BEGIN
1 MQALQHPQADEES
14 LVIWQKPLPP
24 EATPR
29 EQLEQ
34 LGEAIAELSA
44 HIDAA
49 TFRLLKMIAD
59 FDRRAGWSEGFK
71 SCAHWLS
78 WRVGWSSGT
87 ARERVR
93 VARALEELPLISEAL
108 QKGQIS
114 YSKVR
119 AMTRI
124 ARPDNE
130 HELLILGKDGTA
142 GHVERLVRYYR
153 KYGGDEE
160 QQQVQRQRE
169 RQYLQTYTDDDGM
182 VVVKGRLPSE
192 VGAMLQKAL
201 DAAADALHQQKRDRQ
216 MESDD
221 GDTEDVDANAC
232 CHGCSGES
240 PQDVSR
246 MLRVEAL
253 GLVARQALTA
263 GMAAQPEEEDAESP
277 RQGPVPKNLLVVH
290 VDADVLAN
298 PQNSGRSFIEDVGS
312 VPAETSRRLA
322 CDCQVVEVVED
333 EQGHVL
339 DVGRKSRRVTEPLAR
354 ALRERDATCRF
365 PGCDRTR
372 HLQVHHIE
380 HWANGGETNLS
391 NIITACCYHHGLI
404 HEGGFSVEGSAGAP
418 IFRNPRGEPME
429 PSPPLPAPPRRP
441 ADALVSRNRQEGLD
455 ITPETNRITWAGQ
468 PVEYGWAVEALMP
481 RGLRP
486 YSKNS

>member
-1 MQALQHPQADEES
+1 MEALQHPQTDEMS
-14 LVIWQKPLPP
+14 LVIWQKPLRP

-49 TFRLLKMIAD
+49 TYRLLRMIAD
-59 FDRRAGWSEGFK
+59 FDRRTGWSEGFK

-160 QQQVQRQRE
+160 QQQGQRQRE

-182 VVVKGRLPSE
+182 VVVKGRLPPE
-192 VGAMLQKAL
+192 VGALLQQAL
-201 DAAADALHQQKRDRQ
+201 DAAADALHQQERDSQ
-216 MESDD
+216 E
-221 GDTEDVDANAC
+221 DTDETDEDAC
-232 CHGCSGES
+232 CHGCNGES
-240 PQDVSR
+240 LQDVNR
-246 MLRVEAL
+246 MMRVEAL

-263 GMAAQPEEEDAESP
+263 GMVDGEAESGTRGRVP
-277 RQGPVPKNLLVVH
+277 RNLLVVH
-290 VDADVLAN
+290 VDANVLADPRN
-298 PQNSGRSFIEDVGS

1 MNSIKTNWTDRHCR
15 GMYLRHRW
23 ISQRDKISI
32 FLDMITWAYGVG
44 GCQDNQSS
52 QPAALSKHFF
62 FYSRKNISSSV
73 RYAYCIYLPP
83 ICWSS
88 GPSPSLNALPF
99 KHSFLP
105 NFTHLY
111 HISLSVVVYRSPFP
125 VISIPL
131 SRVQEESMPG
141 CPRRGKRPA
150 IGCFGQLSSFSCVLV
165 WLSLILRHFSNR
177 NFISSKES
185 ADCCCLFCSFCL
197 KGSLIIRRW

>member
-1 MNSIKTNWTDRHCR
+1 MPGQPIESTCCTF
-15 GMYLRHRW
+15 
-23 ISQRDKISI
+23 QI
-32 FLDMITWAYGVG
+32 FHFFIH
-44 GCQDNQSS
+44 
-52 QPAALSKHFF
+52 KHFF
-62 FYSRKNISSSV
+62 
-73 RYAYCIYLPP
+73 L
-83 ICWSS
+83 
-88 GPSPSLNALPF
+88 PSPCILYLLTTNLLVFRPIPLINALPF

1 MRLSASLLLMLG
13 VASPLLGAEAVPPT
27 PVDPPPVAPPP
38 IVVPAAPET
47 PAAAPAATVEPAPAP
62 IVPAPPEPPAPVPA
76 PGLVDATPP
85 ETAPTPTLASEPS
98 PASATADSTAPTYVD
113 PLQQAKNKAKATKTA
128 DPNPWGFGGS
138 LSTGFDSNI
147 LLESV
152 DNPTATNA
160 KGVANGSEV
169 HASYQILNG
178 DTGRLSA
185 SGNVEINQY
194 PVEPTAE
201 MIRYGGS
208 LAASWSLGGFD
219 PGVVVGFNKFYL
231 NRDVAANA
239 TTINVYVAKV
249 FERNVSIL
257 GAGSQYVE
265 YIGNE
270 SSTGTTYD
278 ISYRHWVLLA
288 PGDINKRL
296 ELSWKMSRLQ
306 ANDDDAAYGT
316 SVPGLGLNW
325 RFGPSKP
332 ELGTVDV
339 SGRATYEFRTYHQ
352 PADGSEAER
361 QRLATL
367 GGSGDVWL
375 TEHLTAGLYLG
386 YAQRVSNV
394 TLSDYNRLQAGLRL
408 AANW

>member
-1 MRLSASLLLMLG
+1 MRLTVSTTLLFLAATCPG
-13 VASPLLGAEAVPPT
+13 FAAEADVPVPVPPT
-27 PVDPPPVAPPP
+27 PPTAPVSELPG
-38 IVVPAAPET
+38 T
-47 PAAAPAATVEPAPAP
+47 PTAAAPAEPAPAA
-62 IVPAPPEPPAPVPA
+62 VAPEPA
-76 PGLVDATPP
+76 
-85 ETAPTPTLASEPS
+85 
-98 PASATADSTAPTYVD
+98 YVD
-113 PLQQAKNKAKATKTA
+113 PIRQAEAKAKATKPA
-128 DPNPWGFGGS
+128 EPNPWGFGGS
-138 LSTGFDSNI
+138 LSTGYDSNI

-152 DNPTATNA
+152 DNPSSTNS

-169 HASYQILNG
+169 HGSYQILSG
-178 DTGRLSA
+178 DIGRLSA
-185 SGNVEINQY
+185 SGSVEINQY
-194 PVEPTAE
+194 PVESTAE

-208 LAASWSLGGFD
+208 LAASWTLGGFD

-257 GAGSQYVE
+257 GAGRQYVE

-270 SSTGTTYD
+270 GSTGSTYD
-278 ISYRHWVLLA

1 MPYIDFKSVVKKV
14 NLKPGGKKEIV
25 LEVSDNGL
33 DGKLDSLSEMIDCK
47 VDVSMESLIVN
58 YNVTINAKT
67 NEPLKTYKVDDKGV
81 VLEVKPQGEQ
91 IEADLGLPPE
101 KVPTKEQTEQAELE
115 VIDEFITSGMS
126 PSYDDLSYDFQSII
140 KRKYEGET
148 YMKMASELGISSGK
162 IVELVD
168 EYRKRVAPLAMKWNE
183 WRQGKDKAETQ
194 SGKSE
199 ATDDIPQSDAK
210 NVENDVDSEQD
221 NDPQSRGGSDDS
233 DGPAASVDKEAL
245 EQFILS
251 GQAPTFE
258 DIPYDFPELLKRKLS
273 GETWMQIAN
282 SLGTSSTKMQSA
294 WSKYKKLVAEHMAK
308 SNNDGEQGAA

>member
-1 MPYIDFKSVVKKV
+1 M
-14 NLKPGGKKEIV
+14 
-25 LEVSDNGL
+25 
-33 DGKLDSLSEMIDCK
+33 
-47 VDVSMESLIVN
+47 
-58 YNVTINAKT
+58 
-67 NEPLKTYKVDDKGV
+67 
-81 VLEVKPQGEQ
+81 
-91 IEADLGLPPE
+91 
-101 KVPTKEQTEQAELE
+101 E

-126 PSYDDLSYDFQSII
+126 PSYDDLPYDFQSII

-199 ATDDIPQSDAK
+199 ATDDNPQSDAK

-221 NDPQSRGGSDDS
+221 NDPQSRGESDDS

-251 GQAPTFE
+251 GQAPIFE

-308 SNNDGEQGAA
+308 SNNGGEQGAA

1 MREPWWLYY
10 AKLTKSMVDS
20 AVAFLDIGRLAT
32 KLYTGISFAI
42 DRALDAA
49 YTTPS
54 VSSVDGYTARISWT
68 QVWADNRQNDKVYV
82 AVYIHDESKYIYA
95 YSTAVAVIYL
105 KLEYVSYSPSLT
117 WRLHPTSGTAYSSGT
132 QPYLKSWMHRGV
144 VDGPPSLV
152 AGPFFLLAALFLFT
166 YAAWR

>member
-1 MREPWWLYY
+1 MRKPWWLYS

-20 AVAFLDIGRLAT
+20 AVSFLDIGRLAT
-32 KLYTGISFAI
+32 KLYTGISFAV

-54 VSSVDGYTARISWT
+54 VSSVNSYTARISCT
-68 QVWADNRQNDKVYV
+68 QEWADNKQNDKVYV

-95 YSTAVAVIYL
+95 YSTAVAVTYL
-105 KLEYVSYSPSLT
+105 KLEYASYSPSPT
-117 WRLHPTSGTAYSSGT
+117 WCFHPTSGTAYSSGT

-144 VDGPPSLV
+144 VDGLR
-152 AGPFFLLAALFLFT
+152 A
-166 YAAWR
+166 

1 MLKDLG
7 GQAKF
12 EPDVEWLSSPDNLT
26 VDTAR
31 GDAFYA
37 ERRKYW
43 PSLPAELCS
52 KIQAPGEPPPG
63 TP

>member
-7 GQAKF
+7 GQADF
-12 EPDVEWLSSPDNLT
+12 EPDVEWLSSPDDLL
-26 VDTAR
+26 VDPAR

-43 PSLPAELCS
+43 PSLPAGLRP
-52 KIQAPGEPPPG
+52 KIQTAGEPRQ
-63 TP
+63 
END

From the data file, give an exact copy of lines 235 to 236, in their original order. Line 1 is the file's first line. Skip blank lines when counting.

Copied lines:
245 EQFILS
251 GQAPTFE